During the medieval era, roughly between the 9th and 13th century, there arose a group of spiritual adepts known popularly as the Nath Siddhas. Some accounts believe they were from North West India, but there is evidence of their presence in Eastern India as well, as also in the current state of Maharashtra. Given the lack of authentic historical documents, as per scholars, pertaining to the true extent of the Nath cult, we are left to rely more on popular stories and colloquial narratives that have come down to us from that era.
By most accounts, the Naths were a heterodox tradition of siddhas – accomplished yogis – whose path assimilated various aspects of Tantra and Hatha Yoga. The Sanskrit word “Natha” literally means “Lord” or “protector”. There appears to have been close links between the Hindu Naths and the Siddhas of the Vajrayana tradition. Particularly, during the Pala era of Bengal, Buddhist commentator Taranath notes that the presence of 84 Siddhacharyas, who were Tantric experts and imparted spiritual knowledge to the ordinary people. They were reputed for their supernatural powers, or siddhis, and specially 8 exceptional siddhis known as Aṇimā, Mahima, Garima, Laghima, Prāpti, Prākāmya, Iṣiṭva, and Vaśitva. Apart from Taranath’s documentation, further details about their lives also come down to us from other Tibetan sources like Gos lo-tsa-ba, Sumpa-khan-po, and Bu-ston. Following is a list of the names we find from these sources:
Luhi, Lila, Viru, Dombi, Sabara, Saraha (Rahulabhadra), Kankali, Mina, Goraksha, Caurangi, Vina, Santi, Tanti, Carmari, Khadga, Nagarjuna, Kanha, Kanari Thangana, Naro, Sali, Tilo, Chatra, Bhadra, Dvikhandi, Ajogi, Kada, Dhobi, Kankana, Kampala, Gingi, Bhade, Tandhi, Kukkuri, Cujbi, Dharma, Mahi, Acinti, Bhalaha, Nalina, Bhusuku, Indrabhuti, Megha, Kuthali, Karmara, Jalandhara, Rahula, Garbhari, Dhakari, Jogi, Celuka, Sundari, Lunacka, Nirguna, Jayananda, Carpati, Campaka, Bhikhana, Kumari, Cavari, Manibhadra, Mekhala, Mankhala, Kalakala, Kanthali, Dhahuli, Udhali, Kapala, Kila, Sagara, Sarvabhaksa, Nagabodhi, Darika, Putuli, Upanaha, Kokila, Ananga, Laksminkara, Samundra and Bhali.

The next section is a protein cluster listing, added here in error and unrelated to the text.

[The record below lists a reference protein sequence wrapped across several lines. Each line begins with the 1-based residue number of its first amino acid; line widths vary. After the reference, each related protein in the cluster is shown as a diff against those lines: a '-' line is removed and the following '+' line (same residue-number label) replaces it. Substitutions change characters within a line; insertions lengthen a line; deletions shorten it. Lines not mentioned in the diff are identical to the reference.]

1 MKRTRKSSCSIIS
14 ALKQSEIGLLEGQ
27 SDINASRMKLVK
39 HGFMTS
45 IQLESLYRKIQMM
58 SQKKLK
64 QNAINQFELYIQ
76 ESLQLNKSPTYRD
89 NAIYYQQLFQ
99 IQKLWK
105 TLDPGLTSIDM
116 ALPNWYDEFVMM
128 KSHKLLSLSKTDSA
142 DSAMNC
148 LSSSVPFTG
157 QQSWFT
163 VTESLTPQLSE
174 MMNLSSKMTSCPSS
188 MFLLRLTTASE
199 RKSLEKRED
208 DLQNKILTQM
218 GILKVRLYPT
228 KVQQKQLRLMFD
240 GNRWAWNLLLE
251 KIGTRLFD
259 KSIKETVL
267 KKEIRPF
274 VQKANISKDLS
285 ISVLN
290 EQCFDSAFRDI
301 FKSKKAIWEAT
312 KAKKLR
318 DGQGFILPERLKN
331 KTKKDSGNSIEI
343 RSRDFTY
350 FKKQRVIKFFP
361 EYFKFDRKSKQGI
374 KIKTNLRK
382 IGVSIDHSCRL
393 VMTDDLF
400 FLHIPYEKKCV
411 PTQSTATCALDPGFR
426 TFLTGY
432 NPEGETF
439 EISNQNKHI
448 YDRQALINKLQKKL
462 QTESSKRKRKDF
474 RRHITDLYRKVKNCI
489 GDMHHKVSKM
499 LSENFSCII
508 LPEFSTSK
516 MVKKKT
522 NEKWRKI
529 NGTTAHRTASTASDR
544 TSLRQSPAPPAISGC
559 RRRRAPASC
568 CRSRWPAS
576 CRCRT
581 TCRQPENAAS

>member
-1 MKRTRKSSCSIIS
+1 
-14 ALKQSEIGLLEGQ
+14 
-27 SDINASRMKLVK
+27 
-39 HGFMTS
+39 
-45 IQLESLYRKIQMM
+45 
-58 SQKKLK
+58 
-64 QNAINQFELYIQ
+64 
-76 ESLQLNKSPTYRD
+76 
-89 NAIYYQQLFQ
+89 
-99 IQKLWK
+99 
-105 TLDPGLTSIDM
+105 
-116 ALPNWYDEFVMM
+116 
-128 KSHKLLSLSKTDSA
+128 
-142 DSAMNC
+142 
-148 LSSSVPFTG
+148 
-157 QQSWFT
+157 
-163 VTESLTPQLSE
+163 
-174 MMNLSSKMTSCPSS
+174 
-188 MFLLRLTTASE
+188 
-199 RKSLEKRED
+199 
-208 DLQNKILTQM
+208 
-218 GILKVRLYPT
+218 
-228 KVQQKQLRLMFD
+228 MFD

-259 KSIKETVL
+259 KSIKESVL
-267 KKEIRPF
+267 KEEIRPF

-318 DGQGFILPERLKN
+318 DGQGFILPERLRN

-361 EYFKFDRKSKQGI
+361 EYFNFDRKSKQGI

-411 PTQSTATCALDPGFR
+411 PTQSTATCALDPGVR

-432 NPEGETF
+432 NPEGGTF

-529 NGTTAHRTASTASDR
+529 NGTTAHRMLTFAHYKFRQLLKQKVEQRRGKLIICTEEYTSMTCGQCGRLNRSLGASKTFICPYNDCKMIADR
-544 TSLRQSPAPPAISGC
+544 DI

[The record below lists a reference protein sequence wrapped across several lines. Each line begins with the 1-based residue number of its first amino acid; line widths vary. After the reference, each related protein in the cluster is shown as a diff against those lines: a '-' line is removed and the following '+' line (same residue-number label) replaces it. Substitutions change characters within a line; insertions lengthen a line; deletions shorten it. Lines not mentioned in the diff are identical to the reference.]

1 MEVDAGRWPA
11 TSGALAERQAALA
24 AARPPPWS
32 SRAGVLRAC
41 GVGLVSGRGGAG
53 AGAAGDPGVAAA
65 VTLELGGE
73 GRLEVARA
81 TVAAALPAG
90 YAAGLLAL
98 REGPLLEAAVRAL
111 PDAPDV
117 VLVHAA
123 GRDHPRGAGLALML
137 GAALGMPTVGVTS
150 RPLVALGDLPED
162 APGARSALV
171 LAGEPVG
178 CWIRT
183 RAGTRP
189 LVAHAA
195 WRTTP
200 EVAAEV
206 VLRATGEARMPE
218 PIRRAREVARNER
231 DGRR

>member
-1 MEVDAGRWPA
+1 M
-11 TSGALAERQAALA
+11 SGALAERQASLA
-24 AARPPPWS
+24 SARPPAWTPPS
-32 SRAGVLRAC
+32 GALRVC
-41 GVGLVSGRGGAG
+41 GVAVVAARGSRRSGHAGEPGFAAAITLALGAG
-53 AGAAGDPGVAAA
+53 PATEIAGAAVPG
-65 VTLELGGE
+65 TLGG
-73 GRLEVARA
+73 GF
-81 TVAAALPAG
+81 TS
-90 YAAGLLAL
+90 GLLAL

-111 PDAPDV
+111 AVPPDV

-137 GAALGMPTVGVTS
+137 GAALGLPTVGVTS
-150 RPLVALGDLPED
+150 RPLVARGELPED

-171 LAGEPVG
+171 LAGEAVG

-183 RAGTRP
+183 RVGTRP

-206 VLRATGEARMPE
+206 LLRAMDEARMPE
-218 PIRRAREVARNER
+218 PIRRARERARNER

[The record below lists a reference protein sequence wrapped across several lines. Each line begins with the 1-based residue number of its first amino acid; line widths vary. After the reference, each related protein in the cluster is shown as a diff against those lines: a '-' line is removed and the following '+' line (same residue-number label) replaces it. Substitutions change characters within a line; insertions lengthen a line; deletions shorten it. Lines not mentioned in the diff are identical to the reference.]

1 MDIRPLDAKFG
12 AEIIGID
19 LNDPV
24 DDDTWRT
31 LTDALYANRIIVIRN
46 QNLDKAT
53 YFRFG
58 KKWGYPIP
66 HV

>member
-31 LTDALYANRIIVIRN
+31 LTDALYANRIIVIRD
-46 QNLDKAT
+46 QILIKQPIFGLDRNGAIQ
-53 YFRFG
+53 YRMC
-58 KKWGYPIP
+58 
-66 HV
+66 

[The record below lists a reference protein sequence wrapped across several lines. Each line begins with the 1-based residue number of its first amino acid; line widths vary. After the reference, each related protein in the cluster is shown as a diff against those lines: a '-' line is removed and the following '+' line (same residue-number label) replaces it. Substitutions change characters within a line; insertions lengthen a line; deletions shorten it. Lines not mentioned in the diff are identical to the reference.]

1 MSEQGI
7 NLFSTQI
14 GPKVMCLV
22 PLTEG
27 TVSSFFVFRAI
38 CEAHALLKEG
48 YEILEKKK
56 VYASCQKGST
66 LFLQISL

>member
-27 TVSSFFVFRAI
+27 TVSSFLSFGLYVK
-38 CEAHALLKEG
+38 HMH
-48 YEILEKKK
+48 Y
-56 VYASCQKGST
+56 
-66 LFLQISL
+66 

Some of these like Manibhadra, Mekhala and Mankhala were female siddhas. Taranath further mentions that one lineage of Siddhas started with Saraha or Rahulabhadra, author of Buddhakapala Tantra, followed by Luipada, author of Yoginisamcarya, Kambala and Padmavajra, Krshna, Lilavajra, author of Krsnayamari-tantra, Gambhiravajra, Kukkuri, etc. Other texts give the succession of Siddhas as Rahula, Nagarjuna, Siddasabari, Luipa, Dombi, Tilopa, Naropa, Dombi, and Kusalibhadra. In the Hindu tradition 9 among these 84 were given special status and considered as a unit, or Navanathas: Matsyendra-Nath, Gorakshanath, Jalandharanath, Kanifanath, Charpatinath, Naganath, Bhartrinath, Revannath, Gahaninath.